What Should We Do With That Old Leather Belt?

Many non-vegans seem to habitually concern themselves with whether or not vegans are secretly hypocrites. From questions about what you’d do if stranded on a desert island, to what foods you choose to feed to your pets, it can feel at times like others are scrutinizing your lifestyle in hopes of finding some way in which you aren’t practicing what you preach.

One common manifestation of this is when non-vegans “call out” a vegan or vegetarian for wearing leather, wool, or some other animal-based fabric. The notion is that you can’t be a “true” vegan if you wear an animal.

The problem is that an item of clothing is worlds different from a meal. That which is (or is not) on your plate is typically an accurate reflection of your view on whether animals can suffer, whether animal agriculture causes suffering, and whether you should alter your lifestyle accordingly.

What you choose to wear is far different. Many of us still wear clothes we purchased years ago. We have pants, socks, shirts, scarves, hats, and shoes that may have been with us — or, more accurately, on us — while we made the journey from non-vegan to vegan. As such, it is not unusual for our clothes to act as artifacts of who we were, who we might not necessarily still be today. Maybe we came around to veganism and could no longer see any justification for purchasing a new leather belt. Wearing it may not be as carefree as it used to be; you might feel a pang of guilt as you remember all the years you remained unconcerned with animal suffering while putting it on every day. But it doesn’t make much sense to throw it away.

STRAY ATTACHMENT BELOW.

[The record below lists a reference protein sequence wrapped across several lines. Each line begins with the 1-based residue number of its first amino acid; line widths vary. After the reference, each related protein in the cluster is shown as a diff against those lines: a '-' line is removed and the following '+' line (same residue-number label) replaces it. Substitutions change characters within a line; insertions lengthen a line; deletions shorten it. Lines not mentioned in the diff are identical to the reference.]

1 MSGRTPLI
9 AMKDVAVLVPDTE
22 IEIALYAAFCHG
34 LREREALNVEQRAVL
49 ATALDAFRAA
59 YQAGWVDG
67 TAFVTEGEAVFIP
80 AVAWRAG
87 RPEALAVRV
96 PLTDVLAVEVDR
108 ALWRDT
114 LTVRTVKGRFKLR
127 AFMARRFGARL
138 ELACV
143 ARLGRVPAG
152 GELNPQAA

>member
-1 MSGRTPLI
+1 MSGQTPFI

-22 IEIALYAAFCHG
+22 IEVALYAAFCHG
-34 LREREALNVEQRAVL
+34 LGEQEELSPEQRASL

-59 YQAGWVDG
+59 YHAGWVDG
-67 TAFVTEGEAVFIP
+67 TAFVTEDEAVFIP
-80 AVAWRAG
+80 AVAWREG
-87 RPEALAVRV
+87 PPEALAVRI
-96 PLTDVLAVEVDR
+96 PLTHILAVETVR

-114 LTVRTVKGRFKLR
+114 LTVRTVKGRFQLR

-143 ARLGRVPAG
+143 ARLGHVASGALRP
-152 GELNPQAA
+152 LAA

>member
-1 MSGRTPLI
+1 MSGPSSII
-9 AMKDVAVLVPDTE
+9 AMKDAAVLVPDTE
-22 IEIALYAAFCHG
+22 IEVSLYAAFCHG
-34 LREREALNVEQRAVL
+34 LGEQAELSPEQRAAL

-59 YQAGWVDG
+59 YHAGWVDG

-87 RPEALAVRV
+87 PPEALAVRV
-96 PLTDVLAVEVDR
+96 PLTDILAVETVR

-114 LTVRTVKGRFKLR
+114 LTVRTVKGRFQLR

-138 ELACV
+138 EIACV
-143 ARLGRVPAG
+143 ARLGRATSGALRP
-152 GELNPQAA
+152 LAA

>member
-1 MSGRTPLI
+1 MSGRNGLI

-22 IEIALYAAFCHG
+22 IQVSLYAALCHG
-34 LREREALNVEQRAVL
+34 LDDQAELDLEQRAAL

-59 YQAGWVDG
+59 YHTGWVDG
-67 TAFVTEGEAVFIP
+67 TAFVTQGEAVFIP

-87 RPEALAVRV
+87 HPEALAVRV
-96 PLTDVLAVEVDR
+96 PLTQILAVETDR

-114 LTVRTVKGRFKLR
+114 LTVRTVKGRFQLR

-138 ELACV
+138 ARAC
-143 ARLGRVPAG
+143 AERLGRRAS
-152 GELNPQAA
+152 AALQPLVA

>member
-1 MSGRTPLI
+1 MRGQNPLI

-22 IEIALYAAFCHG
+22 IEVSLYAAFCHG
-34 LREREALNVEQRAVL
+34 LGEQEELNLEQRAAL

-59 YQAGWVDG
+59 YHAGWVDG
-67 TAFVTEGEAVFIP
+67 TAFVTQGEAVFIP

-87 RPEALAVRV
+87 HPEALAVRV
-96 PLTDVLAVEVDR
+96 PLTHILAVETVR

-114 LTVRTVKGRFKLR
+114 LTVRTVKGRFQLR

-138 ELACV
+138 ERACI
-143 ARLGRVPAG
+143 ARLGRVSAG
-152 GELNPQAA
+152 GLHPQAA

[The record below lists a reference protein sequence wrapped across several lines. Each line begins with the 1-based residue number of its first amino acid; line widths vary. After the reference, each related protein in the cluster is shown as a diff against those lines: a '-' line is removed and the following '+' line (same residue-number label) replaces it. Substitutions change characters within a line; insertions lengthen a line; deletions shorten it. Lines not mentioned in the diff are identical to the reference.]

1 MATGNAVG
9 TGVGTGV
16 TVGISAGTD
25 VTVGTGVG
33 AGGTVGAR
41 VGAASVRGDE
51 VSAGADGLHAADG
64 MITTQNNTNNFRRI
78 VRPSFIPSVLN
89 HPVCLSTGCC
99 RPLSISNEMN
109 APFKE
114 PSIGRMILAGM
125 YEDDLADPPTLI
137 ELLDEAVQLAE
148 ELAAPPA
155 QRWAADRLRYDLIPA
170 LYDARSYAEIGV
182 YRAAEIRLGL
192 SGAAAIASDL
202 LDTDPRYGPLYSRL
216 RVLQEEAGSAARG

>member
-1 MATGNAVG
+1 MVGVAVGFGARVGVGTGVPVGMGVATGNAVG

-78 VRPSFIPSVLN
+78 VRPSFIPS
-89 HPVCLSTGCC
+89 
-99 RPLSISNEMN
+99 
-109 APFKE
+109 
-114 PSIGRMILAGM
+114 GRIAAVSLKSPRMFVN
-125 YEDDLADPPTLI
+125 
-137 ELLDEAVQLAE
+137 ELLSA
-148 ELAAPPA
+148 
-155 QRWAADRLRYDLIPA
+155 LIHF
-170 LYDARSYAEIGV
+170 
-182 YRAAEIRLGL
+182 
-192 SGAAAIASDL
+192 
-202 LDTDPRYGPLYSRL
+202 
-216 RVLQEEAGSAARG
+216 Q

In fact, throwing it away — if you are going to purchase a vegan-friendly replacement — does more harm than good. For one, you’re going to be adding to a landfill. But more in line with the primary purpose of veganism — to avoid unnecessary animal suffering — it may be hypocritical to buy a replacement because of the pain that likely goes into making that new one. It’s important to remember that humans are animals, too, and that the vast majority of our clothing is manufactured in excruciating conditions in third-world countries. Even if you get one made in the USA or wherever you happen to live, that new purchase will carry with it a carbon footprint that wouldn’t exist if you just kept the dang leather belt.

The only conceivable counter-argument to this is that maybe people will see your extremely fashionable leather belt and decide to buy one for themselves. Perhaps it’s true that this could happen. Even if you buy a pleather belt someone could go out searching for the same one and purchase a leather one. Not much you can do there other than buy a belt that looks nothing like leather, but that’s kind of absurd. I am skeptical that this is a real problem.

So keep your silk underwear, your down jacket, and those leather boots — a killer outfit if ever there was one. If anyone asks, explain to them that they are a relic from the past, and that you wear those items because throwing them away is just wasteful.

But maybe forego the fur jacket. I think people get in trouble for that now.

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  1. A vegan is someone that doesn’t use animal products. This isn’t too food. If you wear leather you are using animal products and thus are not vegan. Infact you are a hypocrite and make the real vegans look bad! So please stop calling yourself a vegan and stop making excuses!

  2. Hi Ash, veganism is about not exploiting animals rather than a strict ban on animal products. That is, veganism is about ethics (reducing suffering) not an arbitrary and pedantic set of rules. With that in mind, can you inform us why you believe purchasing a leather belt secondhand further contributes to animal suffering?

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